Antitrust and Competition

Antitrust and Labor

Does antitrust have a labor market problem? The last few years have seen growing interest among academic scholars in the causes and effects of concentration in US labor markets. Concurrently (and not unrelated), there has been an explosion of interest among policymakers and the general public in the impact that firms with market power may have on wages and working conditions. What do the data say regarding employer concentration and its effect on workers? Is antitrust in its current form equipped to address issues related to labor market power? In an attempt to answer these questions and more, we have decided to launch a series of articles on antitrust and the labor market.

Corporate Governance

The system of formal and informal rules by which a company is governed. Corporate governance shapes more than just a given's company value - it dictates who controls the capital in the economy and so how this capital is being put the use. Corporate governance therefore affects and is affected by the degree of cronyism and rent-seeking in society.

Media

Effective media scrutiny can help mitigate many of the problems that lead to regulatory capture, by helping the polity to become informed and mobilized. But what are the conditions that create effective media scrutiny? And why do we observe so little of it in reality? “Publicity is justly commended as a remedy for social and industrial diseases. Sunlight is said to be the best of disinfectants; electric light the most efficient policeman.” Justice Louis D. Brandeis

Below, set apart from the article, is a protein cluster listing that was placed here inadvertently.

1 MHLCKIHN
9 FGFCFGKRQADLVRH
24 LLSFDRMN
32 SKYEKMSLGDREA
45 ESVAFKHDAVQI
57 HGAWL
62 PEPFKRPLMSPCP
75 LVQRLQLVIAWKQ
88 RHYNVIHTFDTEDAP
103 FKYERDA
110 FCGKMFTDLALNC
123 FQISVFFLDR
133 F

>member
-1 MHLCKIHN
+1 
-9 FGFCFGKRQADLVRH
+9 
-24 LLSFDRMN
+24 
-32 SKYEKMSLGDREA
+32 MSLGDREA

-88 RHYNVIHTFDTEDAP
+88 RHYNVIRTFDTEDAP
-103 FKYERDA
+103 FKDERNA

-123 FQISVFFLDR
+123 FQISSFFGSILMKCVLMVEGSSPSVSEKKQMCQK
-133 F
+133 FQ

Regulatory Capture

When regulation protects narrow interests – usually the interests of the incumbent industry – at the expense of the public interest. Capture occurs in various ways: from straightforward bribes and threats, to more implicit quid pro quos such as the lucrative future employment (revolving door), to softer forms of cognitive/cultural capture. “... as a rule, regulation is acquired by the industry and is designed and operated primarily for its benefit.” George Stigler - The Theory of Economic Regulation (1971)

Special interest groups

Special interest groups: Groups with preferences that differ from the preferences of the median voter. There is nothing wrong with special interests forming groups per se; the trouble starts when they disproportionally sway policy in their favor. “...the great enemy of democracy is monopoly, in all its forms: gigantic corporations, trade associations and other agencies for price control, trade-union… Effectively organized functional groups possess tremendous power for exploiting the community at large and even sabotaging the system.” Henry Calvert Simons - A Positive Program for Laissez Faire (1934)

Whistleblowers are Motivated by Moral Reasons Above Monetary Ones

Studies consistently show that whistleblowers are motivated by moral reasons. The primacy of moral concerns makes sense, considering how frequently whistleblowers face exclusion and retaliation rather...

SEC and Revolving Doors: Q&A with Eric Ben-Artzi, the Deutsche Bank Whistleblower Who Rejected a Multimillion Dollar Award

ProMarket interviews Eric Ben-Artzi, the former Deutsche Bank risk officer turned whistleblower who rejected an $8.25 million award from the SEC.  In May 2015, Deutsche Bank...

Combatting External and Internal Regulatory Capture